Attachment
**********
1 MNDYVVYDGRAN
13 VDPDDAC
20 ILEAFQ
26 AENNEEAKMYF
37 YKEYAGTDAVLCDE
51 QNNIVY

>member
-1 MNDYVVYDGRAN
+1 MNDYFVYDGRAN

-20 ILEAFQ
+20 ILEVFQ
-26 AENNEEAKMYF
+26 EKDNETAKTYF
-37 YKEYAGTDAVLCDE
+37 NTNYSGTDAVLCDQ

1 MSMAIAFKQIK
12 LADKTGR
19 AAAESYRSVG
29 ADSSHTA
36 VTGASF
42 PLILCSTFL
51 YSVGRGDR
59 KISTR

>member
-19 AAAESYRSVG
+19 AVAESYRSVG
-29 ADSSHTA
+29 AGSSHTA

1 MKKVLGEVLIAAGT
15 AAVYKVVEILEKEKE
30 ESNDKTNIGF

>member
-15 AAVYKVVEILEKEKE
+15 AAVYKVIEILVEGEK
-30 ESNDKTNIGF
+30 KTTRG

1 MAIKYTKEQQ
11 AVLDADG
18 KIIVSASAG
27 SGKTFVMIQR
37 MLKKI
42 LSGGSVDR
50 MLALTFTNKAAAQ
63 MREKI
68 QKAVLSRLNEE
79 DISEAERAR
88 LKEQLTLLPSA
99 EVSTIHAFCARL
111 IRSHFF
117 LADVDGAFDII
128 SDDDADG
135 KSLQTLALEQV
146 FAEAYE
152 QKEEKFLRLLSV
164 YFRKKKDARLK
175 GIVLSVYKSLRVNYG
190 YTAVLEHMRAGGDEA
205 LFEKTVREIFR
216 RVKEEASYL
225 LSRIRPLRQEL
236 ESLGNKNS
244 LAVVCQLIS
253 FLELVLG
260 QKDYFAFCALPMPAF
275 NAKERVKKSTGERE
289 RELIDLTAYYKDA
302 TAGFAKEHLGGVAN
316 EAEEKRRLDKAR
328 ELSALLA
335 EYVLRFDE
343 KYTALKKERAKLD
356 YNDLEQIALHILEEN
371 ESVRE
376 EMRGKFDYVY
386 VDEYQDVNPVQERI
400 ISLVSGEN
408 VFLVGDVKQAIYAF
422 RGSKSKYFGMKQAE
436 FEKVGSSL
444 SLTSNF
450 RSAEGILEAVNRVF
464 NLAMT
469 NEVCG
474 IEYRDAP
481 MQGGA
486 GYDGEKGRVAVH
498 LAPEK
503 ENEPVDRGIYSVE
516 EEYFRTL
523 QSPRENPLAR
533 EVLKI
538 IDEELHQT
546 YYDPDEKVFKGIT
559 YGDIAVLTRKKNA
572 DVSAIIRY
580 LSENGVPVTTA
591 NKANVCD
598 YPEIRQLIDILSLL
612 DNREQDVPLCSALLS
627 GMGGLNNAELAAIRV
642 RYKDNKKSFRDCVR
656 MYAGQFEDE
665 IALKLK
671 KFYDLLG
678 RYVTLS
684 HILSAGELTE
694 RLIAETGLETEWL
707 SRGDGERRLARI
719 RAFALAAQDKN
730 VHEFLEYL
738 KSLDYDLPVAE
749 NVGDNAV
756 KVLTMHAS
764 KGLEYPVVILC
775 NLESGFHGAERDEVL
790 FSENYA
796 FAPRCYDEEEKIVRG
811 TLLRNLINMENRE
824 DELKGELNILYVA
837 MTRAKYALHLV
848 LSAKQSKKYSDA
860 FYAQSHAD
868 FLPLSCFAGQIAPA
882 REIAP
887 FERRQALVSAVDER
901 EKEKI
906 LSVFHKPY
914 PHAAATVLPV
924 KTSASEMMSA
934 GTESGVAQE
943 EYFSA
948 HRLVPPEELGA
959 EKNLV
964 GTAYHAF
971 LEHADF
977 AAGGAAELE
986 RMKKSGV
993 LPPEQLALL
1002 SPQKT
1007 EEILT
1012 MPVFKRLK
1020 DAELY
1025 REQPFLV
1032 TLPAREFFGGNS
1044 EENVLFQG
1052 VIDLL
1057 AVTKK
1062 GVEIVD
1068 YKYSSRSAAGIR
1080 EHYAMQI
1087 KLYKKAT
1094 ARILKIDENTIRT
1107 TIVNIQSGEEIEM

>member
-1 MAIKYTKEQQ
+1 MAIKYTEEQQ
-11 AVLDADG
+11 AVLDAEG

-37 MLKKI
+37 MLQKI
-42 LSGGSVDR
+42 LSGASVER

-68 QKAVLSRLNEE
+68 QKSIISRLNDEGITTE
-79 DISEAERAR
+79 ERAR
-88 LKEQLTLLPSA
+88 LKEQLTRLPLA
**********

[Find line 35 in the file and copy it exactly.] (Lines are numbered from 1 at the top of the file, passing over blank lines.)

-30 ESNDKTNIGF